Billed as the first major redesign in a decade, Microsoft has introduced a dramatic new look and feel for the MSN portal. The redesign simplifies and cleans up most elements on the site. Among other things, it makes video more central, incorporates Facebook and Twitter, creates a dedicated new local area and emphasizes search.
MSN, which Microsoft says now has 600 million users globally (which would make it larger than Yahoo), is a huge asset for a number of reasons, not the least of which is the fact that it drives roughly 45% of Bing’s queries. Even a cursory look at the old and new MSN homepages reveals the superiority of the new design:
After users log in and grant access to their Twitter and Facebook accounts, the activity streams of both sites appear in the lower right of the MSN homepage (the blank area above):
The new local edition does a nice job of aggregating a range of local content (e.g., restaurants and entertainment, news, film, traffic, gas prices, etc.) and presenting it in a direct and accessible manner, with maps and local search functionality as well.
Microsoft told me that the redesign was prompted by user feedback and a growing internal sense that the old design was cluttered and had grown stale. When I met with Microsoft we also discussed and compared the Yahoo homepage redesign of several months ago. The most prominent feature of the Yahoo homepage redesign is the left column of widgets or apps, which ask users to select and personalize the page accordingly.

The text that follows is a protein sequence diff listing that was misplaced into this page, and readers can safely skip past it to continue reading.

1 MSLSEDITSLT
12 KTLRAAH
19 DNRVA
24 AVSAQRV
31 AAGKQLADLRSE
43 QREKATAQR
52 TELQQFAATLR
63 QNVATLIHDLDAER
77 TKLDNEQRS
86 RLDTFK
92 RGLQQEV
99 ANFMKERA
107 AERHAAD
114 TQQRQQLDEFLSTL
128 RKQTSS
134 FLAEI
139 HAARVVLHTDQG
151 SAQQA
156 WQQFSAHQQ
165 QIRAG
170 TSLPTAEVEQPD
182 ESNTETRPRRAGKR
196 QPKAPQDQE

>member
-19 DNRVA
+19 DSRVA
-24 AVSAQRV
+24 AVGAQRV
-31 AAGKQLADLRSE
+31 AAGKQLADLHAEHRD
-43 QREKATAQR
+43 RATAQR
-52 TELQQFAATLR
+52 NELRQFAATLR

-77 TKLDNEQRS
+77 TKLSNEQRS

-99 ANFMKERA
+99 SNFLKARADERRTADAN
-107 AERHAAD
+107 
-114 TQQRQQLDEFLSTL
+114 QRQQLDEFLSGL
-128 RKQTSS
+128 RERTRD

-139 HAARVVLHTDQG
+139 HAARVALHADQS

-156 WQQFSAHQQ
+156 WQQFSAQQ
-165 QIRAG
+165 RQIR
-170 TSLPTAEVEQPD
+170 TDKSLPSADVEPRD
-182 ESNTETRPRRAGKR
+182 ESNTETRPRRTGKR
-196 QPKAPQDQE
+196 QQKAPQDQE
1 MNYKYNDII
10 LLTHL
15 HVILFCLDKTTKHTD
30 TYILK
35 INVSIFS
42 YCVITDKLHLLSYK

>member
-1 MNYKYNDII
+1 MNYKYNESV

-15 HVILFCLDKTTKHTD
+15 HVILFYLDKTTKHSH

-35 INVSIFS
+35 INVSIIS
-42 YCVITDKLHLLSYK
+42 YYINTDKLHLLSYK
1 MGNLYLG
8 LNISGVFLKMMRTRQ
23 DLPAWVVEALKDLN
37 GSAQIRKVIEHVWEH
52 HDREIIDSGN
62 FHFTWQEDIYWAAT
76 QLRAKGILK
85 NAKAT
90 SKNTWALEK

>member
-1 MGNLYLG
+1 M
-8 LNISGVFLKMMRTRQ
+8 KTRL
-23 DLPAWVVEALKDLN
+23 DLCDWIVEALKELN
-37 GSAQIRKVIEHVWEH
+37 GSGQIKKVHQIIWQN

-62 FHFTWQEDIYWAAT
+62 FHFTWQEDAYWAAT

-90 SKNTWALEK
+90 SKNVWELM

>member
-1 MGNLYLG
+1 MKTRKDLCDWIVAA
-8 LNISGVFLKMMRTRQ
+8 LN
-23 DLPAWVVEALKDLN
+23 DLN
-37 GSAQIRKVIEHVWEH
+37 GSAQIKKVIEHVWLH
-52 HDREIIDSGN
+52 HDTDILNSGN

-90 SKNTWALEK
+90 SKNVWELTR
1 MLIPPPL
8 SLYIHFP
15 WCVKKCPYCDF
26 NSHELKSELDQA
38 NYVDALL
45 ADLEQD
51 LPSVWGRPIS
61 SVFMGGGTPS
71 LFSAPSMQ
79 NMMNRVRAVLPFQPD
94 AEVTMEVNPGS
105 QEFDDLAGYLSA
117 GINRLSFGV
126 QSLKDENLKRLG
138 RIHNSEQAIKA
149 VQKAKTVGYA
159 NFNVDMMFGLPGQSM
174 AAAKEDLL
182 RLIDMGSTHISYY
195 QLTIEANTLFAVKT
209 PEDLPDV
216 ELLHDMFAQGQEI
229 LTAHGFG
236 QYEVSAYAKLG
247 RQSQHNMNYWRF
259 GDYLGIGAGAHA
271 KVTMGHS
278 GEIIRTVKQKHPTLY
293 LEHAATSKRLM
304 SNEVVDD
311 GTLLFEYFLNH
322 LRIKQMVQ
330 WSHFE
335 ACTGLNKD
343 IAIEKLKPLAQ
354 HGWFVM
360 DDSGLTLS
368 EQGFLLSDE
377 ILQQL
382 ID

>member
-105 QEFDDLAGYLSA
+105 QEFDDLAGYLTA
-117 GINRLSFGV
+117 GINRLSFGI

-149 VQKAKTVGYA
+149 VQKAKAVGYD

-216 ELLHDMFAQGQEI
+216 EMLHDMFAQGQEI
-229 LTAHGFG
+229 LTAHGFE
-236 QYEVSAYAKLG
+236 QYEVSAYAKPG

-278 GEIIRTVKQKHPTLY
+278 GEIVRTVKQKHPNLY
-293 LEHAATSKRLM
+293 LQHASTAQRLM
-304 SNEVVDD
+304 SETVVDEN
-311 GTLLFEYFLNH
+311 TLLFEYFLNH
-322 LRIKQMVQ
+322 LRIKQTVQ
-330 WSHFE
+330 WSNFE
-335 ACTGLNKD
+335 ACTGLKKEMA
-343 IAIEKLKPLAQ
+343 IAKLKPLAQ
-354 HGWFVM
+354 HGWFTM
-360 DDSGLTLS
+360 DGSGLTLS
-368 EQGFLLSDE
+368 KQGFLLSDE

Microsoft expressed skepticism that lots of people will in fact get involved with a high degree of explicit personalization like this. There will, however, be personalization on MSN but it will not be as obvious to end users as the personalization elements on the Yahoo site. Microsoft will be offering “smart headlines” based on user location, behavior and demographic segment.
The new MSN will roll out globally over the next several months. Interestingly the look of the MSN portal may be slightly different country to country, depending on variables unique to each local market. Microsoft also says that it will bring the new MSN experience to mobile devices as well.
I haven’t systematically gone through every link and page in the new MSN site but from what I’ve been able to look at, it’s a big improvement over the former design.
If Microsoft enjoys success with the new MSN site it’s likely to directly benefit Bing. Previously many users were reportedly abandoning MSN for Google to conduct search queries. That’s probably less likely to happen now. But we’ll see what transpires over the next month or two. Regardless the new design makes MSN a much better place to visit.